starring Chris Evans, Dakota Fanning, Camilla Belle, Djimon Hounsou
screenplay by David Bourla
directed by Paul McGuigan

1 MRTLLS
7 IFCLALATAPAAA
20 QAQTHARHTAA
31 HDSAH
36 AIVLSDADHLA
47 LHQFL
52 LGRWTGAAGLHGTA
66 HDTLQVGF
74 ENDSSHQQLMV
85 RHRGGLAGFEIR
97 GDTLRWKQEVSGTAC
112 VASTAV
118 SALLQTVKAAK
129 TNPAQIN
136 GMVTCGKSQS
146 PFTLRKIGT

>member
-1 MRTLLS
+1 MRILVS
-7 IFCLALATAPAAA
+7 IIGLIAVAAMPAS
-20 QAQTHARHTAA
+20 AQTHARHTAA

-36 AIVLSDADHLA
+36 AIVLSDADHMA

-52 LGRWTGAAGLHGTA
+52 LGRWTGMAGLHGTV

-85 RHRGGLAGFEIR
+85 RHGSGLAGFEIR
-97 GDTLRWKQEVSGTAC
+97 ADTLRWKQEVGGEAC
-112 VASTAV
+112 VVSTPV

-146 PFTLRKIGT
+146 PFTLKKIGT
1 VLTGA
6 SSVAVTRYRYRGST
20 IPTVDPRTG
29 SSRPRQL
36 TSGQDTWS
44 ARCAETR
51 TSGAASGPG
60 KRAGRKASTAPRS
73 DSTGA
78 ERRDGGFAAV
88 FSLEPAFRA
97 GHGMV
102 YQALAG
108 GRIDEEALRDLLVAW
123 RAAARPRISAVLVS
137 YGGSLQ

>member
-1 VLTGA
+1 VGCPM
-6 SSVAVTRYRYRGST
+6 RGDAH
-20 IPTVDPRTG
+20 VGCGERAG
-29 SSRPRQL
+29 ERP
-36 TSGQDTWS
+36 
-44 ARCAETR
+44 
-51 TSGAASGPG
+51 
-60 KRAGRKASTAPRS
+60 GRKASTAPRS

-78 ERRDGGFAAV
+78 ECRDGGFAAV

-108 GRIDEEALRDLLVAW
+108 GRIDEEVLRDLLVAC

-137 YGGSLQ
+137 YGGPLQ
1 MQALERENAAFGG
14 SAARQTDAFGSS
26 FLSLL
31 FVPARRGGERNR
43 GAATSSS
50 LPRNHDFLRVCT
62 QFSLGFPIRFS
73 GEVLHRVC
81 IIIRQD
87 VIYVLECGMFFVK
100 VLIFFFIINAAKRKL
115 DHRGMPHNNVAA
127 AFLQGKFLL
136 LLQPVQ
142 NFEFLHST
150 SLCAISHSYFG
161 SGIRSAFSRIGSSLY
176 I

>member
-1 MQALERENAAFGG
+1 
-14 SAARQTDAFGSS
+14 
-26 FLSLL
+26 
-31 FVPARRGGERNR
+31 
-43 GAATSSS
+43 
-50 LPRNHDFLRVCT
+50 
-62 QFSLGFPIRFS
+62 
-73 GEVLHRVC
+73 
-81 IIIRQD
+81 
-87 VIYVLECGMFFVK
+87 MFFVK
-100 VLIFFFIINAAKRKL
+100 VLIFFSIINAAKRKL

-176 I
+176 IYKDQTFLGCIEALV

by Walter Chaw Here's the thing: I like Paul McGuigan's movies. They're facile, it's true, eye candy--if, on occasion (Wicker Park), brilliant eye candy--and slick genre pieces that aren't really about anything in the sense that they aren't at all resonant in any meaningful way. He's done a Hitchcock (Wicker Park again) and a gangster flick (Gangster No. 1) and a costume epic (The Reckoning) and a caper (Lucky Number Slevin), and now with Push he's done his superhero flick; and not a one of them has something to say outside itself. They're post-modern in that sense, pure genre pieces reliant entirely on our conversance with the medium to provide their form and function. They're feature-length music videos--and I mean this as a compliment--that hum along with a kick-ass soundtrack, sexy imagery, and the ghost of a narrative to string it all together. They go down easy and there's not much of an aftertaste. That being said, Push doesn't benefit from familiarity: the craft is excellent, there are moments in it that harbour tremendous potential, but at the end of the day it's just another superhero movie that suffers from not having Bryan Singer's alienation issues or Christopher Nolan's existential identity crisis. What works in McGuigan's other work as a nice corrective to genres burdened by too much close scholarship washes out in Push as either too late or, more likely, too soon. In any case, what plagues the film is that it lacks much in the way of difference.